Movie Review: 'Minding The Gap'

Sep 13, 2018

According to national statistics, on average someone is abused by their domestic partner every nine seconds. A report of child abuse is made every 10 seconds.

These are not words I expected to be saying when I first started watching the new documentary Minding the Gap. As far as I knew, the movie was just getting good buzz and looked like it was about some kids with their skateboards.

And it is about some kids with their skateboards. The director, Bing Liu, apparently started shooting video of himself and his friends skateboarding when they were in their early teens, and continued to do so over the next decade even as he became a cameraman in Hollywood. And the contemporary footage of Liu and his friends skateboarding is absolutely gorgeous, with the camera floating along as they glide down streets and through parking lots, dodging obstacles and sliding down handrails.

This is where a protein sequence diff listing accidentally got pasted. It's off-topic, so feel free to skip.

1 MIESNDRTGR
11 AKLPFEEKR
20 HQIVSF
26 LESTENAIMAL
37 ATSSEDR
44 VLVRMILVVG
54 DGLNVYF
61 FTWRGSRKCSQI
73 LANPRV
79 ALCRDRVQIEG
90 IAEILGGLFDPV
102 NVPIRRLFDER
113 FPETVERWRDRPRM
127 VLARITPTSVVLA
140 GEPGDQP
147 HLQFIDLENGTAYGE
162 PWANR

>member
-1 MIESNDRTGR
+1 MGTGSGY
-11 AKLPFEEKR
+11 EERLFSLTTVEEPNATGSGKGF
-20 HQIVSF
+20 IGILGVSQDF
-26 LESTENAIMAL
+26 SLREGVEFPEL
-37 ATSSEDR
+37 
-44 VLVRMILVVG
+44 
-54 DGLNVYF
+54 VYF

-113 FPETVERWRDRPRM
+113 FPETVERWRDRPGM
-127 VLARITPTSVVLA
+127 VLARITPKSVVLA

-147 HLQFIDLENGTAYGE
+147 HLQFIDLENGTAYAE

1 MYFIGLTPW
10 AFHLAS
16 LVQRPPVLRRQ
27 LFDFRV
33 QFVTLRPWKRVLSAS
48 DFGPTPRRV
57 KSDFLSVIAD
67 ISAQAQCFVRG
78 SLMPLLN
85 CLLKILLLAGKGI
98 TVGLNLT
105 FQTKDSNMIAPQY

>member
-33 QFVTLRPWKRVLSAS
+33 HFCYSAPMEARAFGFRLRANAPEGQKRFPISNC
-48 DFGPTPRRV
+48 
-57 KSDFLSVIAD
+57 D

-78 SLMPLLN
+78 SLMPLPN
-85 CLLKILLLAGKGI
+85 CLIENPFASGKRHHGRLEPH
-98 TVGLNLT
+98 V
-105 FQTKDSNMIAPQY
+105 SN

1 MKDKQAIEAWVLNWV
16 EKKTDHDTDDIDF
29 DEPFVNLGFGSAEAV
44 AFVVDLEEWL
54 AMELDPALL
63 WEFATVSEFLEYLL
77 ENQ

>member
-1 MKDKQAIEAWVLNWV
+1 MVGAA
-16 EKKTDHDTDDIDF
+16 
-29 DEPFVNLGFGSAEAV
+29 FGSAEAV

But my goodness, there is so much more here. The documentary takes place in Rockford, Illinois, which some of you may remember as being the hometown of Wichita State basketball star Fred Van Vleet, and a city that seems to be routinely described as a place almost no one escapes. Bing Liu grew up here, and obviously did get out, but he returns to look at two of his friends as they try to figure out what they’re doing with their lives. They’re still skateboarding, of course, but what begins to seep into the movie, and eventually engulfs the entire thing, is an awareness of the cycle of abuse — child abuse, domestic partner abuse — and how it permeates all of their lives and guides their attitudes and behavior.

At some point, Liu makes the brilliant and necessary move of turning himself into one of the subjects of his film and we see how essentially no one goes untouched by abuse in this story. But we also see a glimmer of hope: Liu is exceptionally self-aware — he understands what has happened in his life, and in the lives of his friends, and we see that, maybe, there is a way out.

Minding the Gap is difficult, urgent, and vital, and is as essential as any movie you’ll see this year.

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